Blinded by the white

by Malaysia Alford

Some students at UT are concerned about inclusiveness when it comes to women of color and the beauty products sold at the school’s bookstore.

The university’s Barnes and Noble College Bookstore is home to more than just textbooks, school supplies and spirit gear. It houses basic living essentials for its residents and those on campus who may need anything from an Advil for their headache to an umbrella for Florida’s rainy days. Any person who walks in will find a small wall that reads “Eye, Face, Lip, Cheek” products such as Burt’s Bees, Maybelline, Covergirl, L’Oreal and Pantene.

In the current era, beauty brands around the world are striving to find balance in their shade ranges as their consumers press for representation of all skin types and colors.

“I am not surprised that some students feel that the beauty products at UT are not all inclusive,” said Nia Burton, marketing and public relations chair for the UT Black Student Union. “It is actually expected on such a predominately white campus. I feel this aligns with the many other issues the University of Tampa has with accommodating its minority students.”

Tru-Color Bandages is a company founded in 2013 after a father realized that light-colored bandages did not match his son’s skin tone. He posed the question as to whether or not more people feel as though they would like bandages to look more cohesive with their skin.

“Tru-Colour has experienced the reward of seeing others celebrate products that support and champion diversity in healing,” said Laura Wileman, a team member of Tru-Color Bandages. “People continue to discover our product online and at Target, and it’s humbling to hear about how much it means to have their skin-tone represented.”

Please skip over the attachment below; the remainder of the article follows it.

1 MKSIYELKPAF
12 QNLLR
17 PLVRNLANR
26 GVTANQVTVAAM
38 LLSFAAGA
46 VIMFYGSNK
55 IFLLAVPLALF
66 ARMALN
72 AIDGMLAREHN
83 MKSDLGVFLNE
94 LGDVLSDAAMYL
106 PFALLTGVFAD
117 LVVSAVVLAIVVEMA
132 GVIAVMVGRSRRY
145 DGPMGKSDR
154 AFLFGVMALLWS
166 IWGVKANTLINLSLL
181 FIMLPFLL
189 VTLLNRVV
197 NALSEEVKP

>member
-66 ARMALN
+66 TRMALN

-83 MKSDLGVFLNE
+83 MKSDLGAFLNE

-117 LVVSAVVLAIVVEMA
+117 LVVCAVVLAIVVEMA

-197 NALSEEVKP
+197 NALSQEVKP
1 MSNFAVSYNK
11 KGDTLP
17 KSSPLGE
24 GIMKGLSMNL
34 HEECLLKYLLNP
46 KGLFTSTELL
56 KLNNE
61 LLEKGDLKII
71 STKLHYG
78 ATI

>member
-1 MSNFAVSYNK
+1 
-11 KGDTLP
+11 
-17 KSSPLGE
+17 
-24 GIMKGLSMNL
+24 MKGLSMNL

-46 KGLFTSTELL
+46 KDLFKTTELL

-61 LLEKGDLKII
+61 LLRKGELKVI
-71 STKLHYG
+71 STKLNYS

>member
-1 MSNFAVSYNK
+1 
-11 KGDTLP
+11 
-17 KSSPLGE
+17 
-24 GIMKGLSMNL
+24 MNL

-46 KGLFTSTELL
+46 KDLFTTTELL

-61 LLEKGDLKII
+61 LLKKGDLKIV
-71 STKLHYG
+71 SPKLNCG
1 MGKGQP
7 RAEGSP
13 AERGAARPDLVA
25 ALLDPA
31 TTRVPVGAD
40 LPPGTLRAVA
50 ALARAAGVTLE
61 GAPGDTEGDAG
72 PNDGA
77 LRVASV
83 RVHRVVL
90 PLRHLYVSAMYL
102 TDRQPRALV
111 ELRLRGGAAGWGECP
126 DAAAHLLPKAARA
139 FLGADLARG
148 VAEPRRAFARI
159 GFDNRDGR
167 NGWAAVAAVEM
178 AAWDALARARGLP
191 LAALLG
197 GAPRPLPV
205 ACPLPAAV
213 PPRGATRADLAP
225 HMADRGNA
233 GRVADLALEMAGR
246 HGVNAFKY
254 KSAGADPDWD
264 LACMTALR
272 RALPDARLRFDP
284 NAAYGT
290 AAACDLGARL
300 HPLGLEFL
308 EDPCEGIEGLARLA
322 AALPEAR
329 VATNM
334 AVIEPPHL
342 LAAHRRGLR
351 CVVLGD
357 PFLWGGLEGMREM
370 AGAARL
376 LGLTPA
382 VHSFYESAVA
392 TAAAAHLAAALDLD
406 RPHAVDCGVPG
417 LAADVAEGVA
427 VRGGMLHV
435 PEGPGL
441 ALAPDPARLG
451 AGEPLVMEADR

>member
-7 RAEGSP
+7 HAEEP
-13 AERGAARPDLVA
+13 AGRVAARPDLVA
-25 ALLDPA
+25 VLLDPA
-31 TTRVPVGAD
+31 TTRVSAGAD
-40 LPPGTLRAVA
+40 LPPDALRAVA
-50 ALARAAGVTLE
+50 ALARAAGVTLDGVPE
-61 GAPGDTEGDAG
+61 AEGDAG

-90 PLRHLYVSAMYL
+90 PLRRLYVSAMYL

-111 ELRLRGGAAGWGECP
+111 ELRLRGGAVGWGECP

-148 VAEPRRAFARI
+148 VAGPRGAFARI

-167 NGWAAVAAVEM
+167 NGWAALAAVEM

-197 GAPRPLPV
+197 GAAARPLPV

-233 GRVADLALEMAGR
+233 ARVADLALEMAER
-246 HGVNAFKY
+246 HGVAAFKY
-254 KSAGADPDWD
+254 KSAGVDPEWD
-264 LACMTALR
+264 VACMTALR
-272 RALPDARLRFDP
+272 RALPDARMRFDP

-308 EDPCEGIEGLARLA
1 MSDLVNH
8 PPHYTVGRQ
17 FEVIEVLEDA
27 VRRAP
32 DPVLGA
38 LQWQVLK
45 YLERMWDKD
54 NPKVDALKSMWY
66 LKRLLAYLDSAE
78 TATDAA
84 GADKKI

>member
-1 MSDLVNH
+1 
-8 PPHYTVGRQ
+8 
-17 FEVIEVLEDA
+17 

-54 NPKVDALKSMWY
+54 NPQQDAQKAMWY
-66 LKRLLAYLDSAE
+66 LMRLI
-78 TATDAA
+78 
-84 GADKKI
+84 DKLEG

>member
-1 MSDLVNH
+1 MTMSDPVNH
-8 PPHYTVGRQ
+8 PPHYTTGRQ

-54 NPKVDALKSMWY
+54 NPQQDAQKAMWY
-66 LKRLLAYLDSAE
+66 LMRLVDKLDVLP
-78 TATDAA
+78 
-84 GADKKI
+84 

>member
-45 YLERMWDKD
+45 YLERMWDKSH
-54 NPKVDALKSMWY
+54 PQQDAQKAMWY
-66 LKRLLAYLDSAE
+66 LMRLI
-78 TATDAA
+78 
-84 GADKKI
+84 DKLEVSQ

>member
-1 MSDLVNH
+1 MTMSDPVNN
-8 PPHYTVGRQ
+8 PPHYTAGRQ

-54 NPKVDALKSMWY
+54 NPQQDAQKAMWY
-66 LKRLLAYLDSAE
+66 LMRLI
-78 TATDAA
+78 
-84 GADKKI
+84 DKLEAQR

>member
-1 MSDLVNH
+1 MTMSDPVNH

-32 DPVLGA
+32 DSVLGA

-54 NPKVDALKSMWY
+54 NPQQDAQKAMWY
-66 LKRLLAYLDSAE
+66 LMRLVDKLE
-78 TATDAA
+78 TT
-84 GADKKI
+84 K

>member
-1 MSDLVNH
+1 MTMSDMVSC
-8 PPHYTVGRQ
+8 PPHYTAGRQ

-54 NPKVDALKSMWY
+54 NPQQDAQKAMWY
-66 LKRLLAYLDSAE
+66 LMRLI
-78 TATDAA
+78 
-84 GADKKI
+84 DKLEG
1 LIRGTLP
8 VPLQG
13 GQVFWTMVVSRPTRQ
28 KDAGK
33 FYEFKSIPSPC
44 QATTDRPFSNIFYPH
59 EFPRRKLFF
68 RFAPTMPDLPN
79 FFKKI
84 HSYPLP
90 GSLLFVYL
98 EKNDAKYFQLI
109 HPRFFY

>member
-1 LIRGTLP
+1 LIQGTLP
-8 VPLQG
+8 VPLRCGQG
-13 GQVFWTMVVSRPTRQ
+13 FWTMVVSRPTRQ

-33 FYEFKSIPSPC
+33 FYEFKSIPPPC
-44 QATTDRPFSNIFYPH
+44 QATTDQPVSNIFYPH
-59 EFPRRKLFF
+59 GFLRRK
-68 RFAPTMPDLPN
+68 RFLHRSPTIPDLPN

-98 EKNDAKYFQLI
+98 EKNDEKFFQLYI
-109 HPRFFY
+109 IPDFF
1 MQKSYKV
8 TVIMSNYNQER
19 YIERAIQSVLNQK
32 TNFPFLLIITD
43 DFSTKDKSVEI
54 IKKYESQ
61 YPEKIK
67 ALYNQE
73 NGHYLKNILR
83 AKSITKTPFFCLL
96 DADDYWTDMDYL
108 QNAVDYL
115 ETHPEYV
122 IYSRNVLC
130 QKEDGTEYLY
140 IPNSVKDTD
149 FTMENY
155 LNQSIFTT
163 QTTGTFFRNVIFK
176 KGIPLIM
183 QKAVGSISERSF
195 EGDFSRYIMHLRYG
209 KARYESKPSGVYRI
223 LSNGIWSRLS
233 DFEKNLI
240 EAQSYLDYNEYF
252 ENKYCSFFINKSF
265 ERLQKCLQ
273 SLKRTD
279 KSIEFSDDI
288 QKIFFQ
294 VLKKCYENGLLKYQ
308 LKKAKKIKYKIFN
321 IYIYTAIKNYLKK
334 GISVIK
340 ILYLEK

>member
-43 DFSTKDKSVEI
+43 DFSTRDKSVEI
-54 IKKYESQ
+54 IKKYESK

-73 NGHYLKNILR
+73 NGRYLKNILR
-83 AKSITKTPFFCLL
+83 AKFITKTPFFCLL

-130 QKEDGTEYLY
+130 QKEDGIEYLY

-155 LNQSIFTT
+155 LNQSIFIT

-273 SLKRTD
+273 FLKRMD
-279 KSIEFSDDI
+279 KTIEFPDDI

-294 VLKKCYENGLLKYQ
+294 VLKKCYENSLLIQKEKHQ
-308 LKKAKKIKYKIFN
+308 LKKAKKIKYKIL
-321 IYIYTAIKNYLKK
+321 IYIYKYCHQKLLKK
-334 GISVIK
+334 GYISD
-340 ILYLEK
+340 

The university’s mission statement explicitly references diversity and how UT strives to achieve such diversity. According to the UT website, a core value of the university is to “recognize and address the needs of differing student populations.”

The university has succeeded with some of their efforts by offering clubs, organizations and safe spaces for their diverse population to find a home in. But some students feel that UT does not offer enough products for its diverse demographics.

“Well, I have very frizzy hair, and I don’t think the bookstore has enough products for it,” Lizneth Garcia, an international business major, said. “They have Pantene, it’s not really good for my hair. I need treatments to be able to maintain my hair.”

Some may say it’s simply a business decision. After all, a majority of UT students are white.

“I feel as though the faculty, staff, and administration needs to heavily consider and simply include more inclusive beauty products at the bookstore,” said Burton.

Nick Fagnoni, general manager at the UT bookstore, said her would review the issue with the general merchandise manager soon. “I was not aware of the issue, and would certainly look into it to see what we may be able to do to correct it,” Fagnoni said.

Malaysia Alford can be reached at

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